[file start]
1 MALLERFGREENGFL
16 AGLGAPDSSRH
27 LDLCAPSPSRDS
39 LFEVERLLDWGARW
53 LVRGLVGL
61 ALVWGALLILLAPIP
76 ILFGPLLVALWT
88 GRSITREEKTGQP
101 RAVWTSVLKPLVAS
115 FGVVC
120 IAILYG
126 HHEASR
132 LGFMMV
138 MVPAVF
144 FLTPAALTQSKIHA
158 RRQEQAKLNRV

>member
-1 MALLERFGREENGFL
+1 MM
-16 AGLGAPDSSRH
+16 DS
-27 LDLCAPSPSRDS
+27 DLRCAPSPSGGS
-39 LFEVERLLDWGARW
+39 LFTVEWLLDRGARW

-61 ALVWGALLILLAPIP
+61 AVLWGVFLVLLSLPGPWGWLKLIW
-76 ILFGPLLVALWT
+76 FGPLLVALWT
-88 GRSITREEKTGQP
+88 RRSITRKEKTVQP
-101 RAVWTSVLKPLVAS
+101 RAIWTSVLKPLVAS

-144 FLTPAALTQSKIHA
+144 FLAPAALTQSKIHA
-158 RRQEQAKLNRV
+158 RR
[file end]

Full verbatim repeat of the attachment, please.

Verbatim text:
1 MALLERFGREENGFL
16 AGLGAPDSSRH
27 LDLCAPSPSRDS
39 LFEVERLLDWGARW
53 LVRGLVGL
61 ALVWGALLILLAPIP
76 ILFGPLLVALWT
88 GRSITREEKTGQP
101 RAVWTSVLKPLVAS
115 FGVVC
120 IAILYG
126 HHEASR
132 LGFMMV
138 MVPAVF
144 FLTPAALTQSKIHA
158 RRQEQAKLNRV

>member
-1 MALLERFGREENGFL
+1 MM
-16 AGLGAPDSSRH
+16 DS
-27 LDLCAPSPSRDS
+27 DLRCAPSPSGGS
-39 LFEVERLLDWGARW
+39 LFTVEWLLDRGARW

-61 ALVWGALLILLAPIP
+61 AVLWGVFLVLLSLPGPWGWLKLIW
-76 ILFGPLLVALWT
+76 FGPLLVALWT
-88 GRSITREEKTGQP
+88 RRSITRKEKTVQP
-101 RAVWTSVLKPLVAS
+101 RAIWTSVLKPLVAS

-144 FLTPAALTQSKIHA
+144 FLAPAALTQSKIHA
-158 RRQEQAKLNRV
+158 RR